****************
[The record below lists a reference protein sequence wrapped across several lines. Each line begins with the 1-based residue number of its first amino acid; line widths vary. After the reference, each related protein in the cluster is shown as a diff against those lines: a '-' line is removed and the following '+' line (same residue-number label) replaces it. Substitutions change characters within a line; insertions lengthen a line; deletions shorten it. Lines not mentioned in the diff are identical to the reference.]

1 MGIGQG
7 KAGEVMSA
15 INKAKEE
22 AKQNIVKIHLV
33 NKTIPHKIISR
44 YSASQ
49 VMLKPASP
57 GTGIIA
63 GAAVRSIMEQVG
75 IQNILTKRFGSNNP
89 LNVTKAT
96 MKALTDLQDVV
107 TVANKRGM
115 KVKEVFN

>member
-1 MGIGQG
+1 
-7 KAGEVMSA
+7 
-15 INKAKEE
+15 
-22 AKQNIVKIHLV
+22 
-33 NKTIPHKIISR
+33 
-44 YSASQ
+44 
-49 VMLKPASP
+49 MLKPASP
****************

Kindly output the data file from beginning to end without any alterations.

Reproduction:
[The record below lists a reference protein sequence wrapped across several lines. Each line begins with the 1-based residue number of its first amino acid; line widths vary. After the reference, each related protein in the cluster is shown as a diff against those lines: a '-' line is removed and the following '+' line (same residue-number label) replaces it. Substitutions change characters within a line; insertions lengthen a line; deletions shorten it. Lines not mentioned in the diff are identical to the reference.]

1 MGIGQG
7 KAGEVMSA
15 INKAKEE
22 AKQNIVKIHLV
33 NKTIPHKIISR
44 YSASQ
49 VMLKPASP
57 GTGIIA
63 GAAVRSIMEQVG
75 IQNILTKRFGSNNP
89 LNVTKAT
96 MKALTDLQDVV
107 TVANKRGM
115 KVKEVFN

>member
-1 MGIGQG
+1 
-7 KAGEVMSA
+7 
-15 INKAKEE
+15 
-22 AKQNIVKIHLV
+22 
-33 NKTIPHKIISR
+33 
-44 YSASQ
+44 
-49 VMLKPASP
+49 MLKPASP